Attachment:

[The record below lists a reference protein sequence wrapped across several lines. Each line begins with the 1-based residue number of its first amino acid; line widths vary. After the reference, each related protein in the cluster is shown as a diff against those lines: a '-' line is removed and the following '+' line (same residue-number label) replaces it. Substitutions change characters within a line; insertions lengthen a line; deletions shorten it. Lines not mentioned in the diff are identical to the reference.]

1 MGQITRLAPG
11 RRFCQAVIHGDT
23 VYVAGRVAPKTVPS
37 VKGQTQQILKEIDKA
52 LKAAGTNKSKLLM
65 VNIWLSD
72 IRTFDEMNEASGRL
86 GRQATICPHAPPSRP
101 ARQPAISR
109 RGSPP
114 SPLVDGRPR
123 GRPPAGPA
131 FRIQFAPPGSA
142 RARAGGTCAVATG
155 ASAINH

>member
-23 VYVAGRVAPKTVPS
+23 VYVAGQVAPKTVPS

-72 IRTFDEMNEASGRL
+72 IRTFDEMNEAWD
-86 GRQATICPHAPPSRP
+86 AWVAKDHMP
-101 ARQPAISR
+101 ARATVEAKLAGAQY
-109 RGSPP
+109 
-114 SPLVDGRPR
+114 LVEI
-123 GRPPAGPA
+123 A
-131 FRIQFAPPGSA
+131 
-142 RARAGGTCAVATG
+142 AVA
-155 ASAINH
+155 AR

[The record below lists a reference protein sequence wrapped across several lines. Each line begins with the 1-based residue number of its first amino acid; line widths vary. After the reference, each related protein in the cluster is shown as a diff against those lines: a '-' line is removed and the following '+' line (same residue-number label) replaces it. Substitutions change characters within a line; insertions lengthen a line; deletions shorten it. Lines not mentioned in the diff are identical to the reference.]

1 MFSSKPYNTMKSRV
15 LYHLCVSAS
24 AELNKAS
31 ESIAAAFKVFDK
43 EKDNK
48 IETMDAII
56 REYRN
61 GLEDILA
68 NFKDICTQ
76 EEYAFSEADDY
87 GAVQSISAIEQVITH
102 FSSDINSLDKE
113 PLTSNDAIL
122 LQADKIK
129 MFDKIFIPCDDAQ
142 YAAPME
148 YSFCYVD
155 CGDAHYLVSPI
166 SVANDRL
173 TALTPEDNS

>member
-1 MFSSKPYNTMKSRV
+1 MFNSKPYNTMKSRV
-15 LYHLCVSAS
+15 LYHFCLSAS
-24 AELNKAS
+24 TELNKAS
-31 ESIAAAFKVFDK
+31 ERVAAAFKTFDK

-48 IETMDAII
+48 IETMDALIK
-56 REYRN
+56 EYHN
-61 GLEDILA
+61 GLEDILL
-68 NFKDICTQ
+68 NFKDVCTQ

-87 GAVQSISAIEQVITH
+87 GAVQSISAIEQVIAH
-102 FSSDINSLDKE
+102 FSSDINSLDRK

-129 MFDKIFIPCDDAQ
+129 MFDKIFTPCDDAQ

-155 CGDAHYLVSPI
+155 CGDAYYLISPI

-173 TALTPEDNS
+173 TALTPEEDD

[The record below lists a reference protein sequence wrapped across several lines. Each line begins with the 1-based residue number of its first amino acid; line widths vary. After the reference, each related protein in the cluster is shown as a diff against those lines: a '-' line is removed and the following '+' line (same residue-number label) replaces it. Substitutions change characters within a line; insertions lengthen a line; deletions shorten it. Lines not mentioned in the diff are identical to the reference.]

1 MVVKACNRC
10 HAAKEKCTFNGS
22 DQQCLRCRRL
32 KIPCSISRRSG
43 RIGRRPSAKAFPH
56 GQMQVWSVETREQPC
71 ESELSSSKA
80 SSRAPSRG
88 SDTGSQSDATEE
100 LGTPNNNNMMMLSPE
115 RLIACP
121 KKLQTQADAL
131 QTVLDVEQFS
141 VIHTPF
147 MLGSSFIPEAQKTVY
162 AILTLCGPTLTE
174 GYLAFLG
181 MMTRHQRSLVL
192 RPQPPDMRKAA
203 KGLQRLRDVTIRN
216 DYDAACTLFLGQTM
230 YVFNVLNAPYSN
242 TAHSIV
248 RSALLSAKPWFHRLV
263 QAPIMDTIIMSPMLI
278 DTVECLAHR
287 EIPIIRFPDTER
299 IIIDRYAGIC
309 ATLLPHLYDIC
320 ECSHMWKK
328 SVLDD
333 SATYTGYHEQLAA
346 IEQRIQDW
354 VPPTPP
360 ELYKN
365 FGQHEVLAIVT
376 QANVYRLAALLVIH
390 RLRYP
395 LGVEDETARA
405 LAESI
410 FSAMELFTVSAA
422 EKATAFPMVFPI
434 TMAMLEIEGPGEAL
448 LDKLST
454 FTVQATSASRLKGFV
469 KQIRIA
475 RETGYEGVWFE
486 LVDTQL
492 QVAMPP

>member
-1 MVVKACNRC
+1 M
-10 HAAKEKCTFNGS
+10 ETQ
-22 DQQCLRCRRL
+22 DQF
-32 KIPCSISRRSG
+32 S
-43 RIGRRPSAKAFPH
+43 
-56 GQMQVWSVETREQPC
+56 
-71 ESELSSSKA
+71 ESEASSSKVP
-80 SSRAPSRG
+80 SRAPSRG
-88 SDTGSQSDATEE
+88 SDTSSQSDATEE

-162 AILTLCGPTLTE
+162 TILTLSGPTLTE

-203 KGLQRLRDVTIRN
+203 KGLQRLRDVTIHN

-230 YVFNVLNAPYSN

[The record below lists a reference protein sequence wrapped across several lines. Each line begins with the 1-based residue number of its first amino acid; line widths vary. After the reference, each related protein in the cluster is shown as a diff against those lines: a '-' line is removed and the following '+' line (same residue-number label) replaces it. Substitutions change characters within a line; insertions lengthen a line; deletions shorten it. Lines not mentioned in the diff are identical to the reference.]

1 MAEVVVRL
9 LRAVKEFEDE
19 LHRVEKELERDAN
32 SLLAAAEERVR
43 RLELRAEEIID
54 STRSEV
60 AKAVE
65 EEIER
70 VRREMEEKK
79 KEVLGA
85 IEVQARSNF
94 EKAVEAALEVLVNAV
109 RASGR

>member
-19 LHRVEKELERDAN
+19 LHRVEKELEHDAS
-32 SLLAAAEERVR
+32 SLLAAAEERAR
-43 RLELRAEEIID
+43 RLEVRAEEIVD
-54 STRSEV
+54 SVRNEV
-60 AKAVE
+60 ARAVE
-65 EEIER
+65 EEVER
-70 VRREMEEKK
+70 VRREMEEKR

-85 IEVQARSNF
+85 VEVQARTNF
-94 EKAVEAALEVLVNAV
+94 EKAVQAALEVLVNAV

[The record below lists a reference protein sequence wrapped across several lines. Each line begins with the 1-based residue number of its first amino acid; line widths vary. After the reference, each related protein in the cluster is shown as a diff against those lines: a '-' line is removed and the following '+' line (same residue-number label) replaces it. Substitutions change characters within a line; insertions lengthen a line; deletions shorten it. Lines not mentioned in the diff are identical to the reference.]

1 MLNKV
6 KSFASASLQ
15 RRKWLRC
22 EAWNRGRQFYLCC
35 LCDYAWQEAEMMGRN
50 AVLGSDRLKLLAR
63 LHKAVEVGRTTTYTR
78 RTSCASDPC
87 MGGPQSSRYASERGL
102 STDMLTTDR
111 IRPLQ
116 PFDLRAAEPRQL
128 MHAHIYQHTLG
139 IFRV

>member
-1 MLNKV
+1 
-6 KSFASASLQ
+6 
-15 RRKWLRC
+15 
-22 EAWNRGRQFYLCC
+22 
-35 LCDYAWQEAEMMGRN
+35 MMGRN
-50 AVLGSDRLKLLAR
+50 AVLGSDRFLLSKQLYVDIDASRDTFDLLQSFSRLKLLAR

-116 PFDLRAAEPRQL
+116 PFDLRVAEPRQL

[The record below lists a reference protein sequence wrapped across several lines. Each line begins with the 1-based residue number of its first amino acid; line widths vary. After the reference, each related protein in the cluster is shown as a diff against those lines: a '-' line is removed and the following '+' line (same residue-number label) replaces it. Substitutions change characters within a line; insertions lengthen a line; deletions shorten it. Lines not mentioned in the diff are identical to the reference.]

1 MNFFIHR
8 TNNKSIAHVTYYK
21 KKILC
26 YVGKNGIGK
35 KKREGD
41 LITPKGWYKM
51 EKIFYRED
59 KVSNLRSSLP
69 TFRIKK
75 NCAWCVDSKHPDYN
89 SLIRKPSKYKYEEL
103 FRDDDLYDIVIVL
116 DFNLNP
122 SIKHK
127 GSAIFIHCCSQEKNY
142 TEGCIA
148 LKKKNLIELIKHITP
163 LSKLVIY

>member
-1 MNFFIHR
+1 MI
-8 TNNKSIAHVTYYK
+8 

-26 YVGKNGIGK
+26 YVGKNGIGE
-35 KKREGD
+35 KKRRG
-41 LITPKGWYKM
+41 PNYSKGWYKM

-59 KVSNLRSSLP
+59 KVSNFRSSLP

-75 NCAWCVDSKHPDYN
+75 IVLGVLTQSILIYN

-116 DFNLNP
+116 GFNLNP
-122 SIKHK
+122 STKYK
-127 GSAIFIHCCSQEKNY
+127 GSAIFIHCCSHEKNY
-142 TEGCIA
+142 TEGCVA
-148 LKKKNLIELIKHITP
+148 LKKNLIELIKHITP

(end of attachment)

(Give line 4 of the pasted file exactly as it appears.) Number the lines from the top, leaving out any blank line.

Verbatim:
23 VYVAGRVAPKTVPS